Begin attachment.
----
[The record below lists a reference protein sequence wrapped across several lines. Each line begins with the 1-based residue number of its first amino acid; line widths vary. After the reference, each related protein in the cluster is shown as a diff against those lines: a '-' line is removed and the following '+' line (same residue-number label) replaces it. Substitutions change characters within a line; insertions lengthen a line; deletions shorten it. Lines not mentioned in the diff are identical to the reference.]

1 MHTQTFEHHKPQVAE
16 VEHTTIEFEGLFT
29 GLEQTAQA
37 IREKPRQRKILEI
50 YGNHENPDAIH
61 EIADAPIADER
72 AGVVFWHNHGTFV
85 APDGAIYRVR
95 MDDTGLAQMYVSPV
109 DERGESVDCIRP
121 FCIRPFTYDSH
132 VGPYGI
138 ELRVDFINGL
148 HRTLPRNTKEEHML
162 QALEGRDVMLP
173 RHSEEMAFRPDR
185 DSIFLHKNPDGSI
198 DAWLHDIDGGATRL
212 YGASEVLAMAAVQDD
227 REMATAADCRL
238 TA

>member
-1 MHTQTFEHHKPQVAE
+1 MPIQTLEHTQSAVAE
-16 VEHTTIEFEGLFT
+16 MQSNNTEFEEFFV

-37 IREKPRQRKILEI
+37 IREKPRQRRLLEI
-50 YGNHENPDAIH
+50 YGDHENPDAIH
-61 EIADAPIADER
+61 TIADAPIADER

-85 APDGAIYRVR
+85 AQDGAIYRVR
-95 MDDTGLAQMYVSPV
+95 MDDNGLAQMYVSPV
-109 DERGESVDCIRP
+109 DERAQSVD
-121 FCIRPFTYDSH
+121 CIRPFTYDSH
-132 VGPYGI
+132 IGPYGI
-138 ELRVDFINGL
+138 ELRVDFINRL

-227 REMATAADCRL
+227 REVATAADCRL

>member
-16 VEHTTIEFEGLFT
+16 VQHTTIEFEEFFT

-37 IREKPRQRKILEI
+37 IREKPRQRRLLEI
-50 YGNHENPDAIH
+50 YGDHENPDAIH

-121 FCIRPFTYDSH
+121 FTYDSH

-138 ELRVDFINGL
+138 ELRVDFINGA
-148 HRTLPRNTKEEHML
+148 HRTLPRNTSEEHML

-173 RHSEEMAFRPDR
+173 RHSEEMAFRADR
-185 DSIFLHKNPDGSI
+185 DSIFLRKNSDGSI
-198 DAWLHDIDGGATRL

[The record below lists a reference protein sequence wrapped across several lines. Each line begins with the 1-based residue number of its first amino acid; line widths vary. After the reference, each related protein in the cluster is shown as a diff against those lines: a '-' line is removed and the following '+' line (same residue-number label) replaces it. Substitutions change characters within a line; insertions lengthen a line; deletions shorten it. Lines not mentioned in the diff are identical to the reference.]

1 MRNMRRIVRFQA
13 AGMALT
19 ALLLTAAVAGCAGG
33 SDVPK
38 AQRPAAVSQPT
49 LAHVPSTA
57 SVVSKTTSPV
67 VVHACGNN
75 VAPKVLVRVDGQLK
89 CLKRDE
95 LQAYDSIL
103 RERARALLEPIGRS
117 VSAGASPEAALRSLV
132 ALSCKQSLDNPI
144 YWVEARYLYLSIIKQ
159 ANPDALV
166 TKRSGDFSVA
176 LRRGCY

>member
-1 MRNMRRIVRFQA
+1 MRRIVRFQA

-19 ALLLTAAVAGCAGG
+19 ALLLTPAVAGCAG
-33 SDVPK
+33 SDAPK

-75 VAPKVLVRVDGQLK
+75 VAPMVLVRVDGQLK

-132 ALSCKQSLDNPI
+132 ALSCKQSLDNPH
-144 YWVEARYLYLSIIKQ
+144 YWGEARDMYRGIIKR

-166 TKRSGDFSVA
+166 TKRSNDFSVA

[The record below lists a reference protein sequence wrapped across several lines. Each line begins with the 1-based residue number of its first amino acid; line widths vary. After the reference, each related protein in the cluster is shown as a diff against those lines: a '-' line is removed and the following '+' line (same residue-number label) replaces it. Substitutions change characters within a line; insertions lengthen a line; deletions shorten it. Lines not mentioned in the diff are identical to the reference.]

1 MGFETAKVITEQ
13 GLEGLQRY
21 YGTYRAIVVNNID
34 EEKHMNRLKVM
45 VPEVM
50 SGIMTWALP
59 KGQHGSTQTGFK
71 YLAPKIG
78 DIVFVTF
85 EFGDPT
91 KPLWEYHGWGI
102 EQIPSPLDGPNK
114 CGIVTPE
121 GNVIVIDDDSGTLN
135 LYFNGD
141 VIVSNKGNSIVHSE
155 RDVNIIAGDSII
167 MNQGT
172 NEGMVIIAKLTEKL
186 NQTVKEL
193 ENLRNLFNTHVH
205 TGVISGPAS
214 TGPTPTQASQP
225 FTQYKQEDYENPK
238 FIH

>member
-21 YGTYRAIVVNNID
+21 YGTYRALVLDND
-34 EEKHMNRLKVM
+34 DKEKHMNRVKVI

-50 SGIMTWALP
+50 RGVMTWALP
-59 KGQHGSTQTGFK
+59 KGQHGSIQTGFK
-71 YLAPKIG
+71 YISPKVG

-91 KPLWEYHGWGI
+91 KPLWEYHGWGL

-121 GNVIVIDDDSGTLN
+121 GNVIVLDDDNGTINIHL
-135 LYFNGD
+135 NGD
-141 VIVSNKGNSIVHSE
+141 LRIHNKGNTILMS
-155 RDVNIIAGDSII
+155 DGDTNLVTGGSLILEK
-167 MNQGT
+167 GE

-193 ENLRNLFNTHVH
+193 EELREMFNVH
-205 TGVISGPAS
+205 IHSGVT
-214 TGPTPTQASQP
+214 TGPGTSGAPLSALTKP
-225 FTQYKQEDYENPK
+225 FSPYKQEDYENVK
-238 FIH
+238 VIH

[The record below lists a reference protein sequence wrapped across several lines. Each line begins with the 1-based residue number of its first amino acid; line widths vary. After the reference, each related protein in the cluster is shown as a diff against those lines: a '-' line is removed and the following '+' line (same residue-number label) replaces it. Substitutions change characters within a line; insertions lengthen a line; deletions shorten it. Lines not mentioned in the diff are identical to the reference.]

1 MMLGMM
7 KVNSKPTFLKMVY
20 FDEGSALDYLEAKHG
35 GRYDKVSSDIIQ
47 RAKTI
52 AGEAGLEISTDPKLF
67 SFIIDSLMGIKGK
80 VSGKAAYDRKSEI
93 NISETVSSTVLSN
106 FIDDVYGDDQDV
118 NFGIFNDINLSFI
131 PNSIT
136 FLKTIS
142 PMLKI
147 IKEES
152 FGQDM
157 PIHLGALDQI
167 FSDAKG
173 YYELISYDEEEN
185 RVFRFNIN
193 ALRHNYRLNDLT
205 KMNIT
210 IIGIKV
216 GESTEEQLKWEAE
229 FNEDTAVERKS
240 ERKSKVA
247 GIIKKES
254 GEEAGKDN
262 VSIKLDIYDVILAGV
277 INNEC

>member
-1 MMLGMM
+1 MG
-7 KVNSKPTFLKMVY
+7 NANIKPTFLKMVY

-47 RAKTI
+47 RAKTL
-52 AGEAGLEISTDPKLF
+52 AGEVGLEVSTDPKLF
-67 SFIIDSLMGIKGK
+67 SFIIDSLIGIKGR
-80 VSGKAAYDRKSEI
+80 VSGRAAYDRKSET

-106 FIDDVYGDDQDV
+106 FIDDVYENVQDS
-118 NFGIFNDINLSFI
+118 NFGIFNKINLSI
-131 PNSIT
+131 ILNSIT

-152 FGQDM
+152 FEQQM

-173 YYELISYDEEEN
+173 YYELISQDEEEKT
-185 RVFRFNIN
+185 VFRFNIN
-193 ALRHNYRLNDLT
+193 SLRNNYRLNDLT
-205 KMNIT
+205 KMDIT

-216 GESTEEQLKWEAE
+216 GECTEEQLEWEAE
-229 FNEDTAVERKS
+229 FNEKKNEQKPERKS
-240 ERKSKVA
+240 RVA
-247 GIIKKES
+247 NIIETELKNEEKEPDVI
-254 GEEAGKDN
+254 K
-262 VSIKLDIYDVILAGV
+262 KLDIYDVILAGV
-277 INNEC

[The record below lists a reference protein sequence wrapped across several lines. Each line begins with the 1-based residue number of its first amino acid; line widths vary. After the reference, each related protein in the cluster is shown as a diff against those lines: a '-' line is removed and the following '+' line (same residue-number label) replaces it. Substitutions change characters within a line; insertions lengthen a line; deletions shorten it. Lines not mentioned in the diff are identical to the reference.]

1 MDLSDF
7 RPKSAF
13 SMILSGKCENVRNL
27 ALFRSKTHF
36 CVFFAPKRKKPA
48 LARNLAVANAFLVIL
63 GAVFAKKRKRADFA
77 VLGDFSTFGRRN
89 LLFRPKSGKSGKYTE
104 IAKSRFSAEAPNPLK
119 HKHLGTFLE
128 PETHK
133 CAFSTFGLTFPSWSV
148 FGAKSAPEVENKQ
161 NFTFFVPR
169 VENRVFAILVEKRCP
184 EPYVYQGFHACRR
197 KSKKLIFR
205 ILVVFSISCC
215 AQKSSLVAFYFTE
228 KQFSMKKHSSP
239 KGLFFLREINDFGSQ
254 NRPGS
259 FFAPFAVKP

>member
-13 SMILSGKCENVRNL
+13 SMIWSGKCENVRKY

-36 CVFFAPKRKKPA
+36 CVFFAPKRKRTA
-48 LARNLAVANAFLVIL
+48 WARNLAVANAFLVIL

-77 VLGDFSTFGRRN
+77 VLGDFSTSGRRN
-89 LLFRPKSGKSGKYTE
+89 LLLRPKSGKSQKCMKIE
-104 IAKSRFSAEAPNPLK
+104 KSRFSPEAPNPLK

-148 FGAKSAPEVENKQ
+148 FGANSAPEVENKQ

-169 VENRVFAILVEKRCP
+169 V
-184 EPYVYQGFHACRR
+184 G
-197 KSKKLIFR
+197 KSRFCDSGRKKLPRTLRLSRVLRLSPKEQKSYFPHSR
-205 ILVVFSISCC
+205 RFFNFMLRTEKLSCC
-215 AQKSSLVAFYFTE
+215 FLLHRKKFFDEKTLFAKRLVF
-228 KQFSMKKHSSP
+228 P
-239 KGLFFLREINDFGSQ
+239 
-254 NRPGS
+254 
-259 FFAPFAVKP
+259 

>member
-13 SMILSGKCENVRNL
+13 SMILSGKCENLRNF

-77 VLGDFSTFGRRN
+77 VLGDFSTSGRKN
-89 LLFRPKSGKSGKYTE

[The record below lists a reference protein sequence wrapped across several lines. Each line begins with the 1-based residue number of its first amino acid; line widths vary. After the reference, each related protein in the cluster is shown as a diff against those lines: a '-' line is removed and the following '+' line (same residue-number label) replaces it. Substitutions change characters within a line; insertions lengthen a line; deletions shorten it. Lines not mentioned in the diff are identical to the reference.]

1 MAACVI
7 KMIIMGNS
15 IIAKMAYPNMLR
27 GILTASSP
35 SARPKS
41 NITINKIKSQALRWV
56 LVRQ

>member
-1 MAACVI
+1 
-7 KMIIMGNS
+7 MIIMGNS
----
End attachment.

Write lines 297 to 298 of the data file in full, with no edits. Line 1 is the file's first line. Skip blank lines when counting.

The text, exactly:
1 MAACVI
7 KMIIMGNS